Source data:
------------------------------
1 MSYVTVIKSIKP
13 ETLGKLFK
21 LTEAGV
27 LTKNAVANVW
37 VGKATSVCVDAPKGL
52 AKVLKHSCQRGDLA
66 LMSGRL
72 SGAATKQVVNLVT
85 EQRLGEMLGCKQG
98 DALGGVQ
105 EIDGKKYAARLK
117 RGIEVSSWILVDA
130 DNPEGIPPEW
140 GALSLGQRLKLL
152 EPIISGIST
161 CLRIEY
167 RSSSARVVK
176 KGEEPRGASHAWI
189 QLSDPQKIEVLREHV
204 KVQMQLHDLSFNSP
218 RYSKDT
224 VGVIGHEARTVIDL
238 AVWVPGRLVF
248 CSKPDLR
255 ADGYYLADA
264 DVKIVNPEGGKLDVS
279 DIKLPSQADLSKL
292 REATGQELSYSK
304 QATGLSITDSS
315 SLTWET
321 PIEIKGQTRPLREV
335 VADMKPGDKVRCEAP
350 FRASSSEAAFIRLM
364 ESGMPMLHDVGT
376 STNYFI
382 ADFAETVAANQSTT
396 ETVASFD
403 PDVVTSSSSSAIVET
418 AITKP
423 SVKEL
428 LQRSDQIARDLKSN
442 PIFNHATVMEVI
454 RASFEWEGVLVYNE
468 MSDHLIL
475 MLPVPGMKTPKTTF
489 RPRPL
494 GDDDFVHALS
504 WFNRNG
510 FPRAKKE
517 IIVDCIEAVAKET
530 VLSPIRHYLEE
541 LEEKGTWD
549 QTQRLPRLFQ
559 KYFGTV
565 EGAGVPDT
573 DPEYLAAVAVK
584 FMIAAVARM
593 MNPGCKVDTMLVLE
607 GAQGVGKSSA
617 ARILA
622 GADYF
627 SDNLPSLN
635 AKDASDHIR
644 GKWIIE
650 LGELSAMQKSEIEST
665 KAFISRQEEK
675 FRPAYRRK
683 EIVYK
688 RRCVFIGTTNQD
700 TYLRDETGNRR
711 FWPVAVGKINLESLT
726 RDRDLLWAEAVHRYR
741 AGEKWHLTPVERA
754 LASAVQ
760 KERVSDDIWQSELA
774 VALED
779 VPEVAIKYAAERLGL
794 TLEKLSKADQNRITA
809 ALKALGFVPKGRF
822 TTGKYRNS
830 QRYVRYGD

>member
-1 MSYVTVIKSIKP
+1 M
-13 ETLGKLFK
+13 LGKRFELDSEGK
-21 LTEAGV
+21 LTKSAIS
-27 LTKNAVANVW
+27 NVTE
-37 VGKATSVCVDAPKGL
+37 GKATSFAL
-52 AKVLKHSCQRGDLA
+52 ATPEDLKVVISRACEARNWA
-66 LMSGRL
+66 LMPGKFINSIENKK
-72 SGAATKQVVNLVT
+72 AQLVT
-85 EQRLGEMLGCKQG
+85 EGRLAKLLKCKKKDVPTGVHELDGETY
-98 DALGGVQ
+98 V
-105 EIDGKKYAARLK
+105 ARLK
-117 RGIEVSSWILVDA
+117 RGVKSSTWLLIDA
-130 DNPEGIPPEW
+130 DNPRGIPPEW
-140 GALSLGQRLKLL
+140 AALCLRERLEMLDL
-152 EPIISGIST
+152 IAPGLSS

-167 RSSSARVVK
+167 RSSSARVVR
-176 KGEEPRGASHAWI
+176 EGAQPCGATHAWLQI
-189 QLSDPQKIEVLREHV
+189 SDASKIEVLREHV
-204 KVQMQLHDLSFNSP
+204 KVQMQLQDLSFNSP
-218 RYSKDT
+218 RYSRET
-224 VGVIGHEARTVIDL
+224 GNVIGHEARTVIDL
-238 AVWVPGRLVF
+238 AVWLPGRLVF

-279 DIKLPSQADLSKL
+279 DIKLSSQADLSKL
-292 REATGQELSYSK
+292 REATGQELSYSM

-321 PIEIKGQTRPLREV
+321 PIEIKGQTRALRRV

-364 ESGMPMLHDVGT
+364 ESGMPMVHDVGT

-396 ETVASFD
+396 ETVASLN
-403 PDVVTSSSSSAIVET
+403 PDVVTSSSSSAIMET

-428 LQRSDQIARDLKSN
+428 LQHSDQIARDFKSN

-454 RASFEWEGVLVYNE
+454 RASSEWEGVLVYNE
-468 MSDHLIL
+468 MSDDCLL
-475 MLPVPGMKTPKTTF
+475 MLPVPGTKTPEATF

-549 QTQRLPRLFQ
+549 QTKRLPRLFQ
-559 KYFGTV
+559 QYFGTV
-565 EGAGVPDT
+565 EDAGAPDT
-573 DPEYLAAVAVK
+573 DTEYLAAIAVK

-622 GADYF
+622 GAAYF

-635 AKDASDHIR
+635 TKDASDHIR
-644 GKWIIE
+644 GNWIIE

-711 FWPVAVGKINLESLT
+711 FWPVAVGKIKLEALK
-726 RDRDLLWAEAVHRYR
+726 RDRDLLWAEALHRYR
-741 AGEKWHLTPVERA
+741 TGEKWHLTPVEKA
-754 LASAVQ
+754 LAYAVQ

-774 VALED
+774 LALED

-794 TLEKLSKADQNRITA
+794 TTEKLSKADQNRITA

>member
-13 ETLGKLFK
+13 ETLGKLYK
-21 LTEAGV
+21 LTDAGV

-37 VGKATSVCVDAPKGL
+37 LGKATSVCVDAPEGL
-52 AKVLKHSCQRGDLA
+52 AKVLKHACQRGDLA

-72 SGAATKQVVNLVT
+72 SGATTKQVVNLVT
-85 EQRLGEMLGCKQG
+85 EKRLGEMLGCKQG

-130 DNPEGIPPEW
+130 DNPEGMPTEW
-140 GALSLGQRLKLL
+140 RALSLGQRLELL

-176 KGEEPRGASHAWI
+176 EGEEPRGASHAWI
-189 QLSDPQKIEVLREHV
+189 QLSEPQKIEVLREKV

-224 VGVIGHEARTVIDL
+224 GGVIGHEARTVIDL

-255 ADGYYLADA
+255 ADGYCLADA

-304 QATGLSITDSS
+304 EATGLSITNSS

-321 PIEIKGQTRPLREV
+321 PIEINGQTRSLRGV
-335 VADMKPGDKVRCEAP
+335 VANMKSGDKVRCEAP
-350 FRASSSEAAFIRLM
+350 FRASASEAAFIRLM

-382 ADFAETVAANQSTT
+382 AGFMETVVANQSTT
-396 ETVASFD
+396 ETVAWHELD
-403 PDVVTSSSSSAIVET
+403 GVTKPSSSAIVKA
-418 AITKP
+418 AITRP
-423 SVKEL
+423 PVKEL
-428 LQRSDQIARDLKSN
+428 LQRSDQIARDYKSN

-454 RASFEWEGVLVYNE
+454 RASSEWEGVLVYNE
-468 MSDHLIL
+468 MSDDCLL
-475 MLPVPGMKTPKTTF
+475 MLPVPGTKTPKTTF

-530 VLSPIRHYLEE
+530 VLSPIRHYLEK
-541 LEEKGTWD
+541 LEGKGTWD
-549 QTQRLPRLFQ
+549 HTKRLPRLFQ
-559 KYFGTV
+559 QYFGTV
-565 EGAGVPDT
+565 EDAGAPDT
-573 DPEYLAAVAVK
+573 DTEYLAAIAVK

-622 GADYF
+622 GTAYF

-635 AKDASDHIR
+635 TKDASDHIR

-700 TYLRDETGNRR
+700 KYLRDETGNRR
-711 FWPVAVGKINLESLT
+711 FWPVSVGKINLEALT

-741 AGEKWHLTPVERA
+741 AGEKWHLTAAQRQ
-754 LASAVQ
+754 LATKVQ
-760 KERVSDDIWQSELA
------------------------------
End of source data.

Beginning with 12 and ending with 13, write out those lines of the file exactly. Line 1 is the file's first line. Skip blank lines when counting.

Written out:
117 RGIEVSSWILVDA
130 DNPEGIPPEW